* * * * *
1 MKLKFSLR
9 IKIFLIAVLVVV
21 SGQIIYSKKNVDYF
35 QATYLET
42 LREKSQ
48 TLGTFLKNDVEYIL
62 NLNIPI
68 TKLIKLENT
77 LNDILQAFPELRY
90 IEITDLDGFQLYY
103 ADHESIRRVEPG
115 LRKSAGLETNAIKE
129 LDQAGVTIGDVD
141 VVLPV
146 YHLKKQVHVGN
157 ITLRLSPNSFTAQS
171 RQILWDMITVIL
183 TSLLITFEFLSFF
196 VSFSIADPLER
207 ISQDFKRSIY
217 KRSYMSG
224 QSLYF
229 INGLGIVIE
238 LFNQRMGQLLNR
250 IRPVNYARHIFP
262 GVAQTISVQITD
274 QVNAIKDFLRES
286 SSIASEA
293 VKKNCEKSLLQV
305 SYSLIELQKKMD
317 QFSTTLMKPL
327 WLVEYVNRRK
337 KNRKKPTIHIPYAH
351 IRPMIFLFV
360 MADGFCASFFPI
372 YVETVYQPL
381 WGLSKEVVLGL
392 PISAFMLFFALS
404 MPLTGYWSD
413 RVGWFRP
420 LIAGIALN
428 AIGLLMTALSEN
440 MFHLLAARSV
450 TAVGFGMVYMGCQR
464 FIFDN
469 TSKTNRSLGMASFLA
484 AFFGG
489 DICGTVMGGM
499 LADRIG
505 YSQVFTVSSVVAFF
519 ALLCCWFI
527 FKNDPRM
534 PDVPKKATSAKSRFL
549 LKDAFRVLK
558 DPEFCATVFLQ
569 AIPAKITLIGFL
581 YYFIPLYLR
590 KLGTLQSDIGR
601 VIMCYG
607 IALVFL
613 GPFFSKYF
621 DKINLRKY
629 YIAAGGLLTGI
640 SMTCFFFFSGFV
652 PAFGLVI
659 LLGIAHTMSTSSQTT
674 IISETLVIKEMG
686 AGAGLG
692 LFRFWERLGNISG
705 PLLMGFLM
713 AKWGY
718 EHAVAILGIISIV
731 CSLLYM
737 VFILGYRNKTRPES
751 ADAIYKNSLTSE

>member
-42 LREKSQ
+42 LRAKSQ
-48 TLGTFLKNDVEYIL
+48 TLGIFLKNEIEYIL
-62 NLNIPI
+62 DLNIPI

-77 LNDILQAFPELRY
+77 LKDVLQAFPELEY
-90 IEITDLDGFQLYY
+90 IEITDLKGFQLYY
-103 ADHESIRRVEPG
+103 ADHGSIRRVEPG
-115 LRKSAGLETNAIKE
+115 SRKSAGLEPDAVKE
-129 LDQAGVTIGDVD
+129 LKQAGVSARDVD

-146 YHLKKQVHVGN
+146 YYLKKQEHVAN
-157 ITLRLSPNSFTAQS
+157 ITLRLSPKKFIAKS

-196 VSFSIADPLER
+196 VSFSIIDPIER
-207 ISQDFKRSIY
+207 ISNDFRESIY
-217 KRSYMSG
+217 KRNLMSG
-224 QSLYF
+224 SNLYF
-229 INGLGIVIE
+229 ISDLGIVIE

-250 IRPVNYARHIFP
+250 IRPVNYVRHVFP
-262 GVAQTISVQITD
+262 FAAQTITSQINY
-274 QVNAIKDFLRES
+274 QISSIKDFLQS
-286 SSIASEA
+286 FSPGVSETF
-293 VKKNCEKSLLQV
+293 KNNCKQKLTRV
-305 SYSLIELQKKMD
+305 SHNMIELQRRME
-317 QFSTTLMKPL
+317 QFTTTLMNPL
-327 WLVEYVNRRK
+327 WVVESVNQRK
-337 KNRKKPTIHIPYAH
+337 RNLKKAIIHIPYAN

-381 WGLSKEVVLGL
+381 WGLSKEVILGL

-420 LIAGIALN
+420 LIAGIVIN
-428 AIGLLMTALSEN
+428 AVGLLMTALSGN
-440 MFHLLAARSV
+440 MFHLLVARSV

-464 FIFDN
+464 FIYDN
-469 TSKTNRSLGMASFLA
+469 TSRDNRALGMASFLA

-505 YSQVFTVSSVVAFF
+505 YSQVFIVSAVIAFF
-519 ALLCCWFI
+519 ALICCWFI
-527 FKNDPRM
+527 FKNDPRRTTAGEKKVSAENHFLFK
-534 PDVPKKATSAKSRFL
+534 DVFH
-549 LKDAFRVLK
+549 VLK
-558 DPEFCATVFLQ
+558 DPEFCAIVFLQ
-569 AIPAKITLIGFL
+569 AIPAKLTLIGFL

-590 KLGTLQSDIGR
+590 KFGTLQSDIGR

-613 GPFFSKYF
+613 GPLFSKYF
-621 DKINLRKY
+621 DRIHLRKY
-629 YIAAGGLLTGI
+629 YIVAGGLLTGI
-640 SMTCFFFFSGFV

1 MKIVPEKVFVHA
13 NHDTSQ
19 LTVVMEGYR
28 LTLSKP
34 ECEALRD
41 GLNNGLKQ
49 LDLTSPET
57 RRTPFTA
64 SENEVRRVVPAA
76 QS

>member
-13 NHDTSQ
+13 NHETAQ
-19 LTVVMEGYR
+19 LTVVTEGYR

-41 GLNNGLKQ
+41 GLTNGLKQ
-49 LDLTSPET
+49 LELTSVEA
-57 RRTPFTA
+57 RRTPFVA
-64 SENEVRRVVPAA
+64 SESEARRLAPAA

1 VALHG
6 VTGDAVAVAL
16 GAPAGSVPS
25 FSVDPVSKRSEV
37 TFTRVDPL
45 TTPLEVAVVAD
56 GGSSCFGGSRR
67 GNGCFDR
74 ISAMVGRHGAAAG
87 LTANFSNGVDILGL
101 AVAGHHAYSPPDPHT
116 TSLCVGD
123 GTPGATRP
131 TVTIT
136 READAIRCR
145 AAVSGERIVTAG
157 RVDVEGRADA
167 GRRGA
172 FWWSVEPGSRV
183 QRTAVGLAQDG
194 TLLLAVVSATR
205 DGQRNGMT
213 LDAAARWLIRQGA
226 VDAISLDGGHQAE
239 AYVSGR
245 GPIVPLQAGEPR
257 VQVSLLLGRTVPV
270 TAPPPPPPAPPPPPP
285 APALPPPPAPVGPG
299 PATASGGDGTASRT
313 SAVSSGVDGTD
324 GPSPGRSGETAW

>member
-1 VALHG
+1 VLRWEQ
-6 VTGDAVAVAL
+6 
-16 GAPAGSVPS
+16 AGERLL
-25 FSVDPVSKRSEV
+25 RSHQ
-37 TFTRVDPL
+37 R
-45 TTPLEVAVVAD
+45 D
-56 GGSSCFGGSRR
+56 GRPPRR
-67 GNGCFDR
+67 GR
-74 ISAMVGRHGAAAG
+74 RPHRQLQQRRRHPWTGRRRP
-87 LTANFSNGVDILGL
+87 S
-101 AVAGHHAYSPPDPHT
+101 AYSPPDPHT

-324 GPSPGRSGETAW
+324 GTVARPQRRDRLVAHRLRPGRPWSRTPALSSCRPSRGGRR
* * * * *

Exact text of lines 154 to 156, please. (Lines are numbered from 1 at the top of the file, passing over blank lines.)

+613 GPLFSKYF
-621 DKINLRKY
+621 DRIHLRKY